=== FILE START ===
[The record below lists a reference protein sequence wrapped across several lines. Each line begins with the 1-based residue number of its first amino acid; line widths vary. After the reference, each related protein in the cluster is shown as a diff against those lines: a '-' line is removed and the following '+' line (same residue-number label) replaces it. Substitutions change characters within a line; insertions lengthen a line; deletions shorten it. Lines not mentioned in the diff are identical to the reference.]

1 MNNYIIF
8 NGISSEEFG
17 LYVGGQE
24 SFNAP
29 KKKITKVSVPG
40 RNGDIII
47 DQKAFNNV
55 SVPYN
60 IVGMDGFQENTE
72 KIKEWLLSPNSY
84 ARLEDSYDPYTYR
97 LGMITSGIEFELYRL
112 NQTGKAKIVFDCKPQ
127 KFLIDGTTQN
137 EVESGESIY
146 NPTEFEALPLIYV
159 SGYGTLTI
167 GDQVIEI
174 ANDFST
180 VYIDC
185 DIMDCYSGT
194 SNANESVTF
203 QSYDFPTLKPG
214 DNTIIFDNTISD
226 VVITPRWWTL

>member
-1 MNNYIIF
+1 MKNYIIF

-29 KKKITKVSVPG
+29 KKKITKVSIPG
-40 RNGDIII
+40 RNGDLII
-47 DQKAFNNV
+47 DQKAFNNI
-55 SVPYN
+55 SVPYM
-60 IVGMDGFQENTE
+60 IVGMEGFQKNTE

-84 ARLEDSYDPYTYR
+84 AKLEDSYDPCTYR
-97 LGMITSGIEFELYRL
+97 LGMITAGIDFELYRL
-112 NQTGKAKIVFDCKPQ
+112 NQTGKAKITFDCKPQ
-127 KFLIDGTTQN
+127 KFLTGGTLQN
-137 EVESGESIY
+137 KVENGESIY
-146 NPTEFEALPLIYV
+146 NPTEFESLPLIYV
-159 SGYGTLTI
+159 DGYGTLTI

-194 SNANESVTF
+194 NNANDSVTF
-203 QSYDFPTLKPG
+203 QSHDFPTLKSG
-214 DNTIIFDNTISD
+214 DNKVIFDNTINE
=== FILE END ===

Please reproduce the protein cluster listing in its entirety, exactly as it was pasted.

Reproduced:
[The record below lists a reference protein sequence wrapped across several lines. Each line begins with the 1-based residue number of its first amino acid; line widths vary. After the reference, each related protein in the cluster is shown as a diff against those lines: a '-' line is removed and the following '+' line (same residue-number label) replaces it. Substitutions change characters within a line; insertions lengthen a line; deletions shorten it. Lines not mentioned in the diff are identical to the reference.]

1 MNNYIIF
8 NGISSEEFG
17 LYVGGQE
24 SFNAP
29 KKKITKVSVPG
40 RNGDIII
47 DQKAFNNV
55 SVPYN
60 IVGMDGFQENTE
72 KIKEWLLSPNSY
84 ARLEDSYDPYTYR
97 LGMITSGIEFELYRL
112 NQTGKAKIVFDCKPQ
127 KFLIDGTTQN
137 EVESGESIY
146 NPTEFEALPLIYV
159 SGYGTLTI
167 GDQVIEI
174 ANDFST
180 VYIDC
185 DIMDCYSGT
194 SNANESVTF
203 QSYDFPTLKPG
214 DNTIIFDNTISD
226 VVITPRWWTL

>member
-1 MNNYIIF
+1 MKNYIIF

-29 KKKITKVSVPG
+29 KKKITKVSIPG
-40 RNGDIII
+40 RNGDLII
-47 DQKAFNNV
+47 DQKAFNNI
-55 SVPYN
+55 SVPYM
-60 IVGMDGFQENTE
+60 IVGMEGFQKNTE

-84 ARLEDSYDPYTYR
+84 AKLEDSYDPCTYR
-97 LGMITSGIEFELYRL
+97 LGMITAGIDFELYRL
-112 NQTGKAKIVFDCKPQ
+112 NQTGKAKITFDCKPQ
-127 KFLIDGTTQN
+127 KFLTGGTLQN
-137 EVESGESIY
+137 KVENGESIY
-146 NPTEFEALPLIYV
+146 NPTEFESLPLIYV
-159 SGYGTLTI
+159 DGYGTLTI

-194 SNANESVTF
+194 NNANDSVTF
-203 QSYDFPTLKPG
+203 QSHDFPTLKSG
-214 DNTIIFDNTISD
+214 DNKVIFDNTINE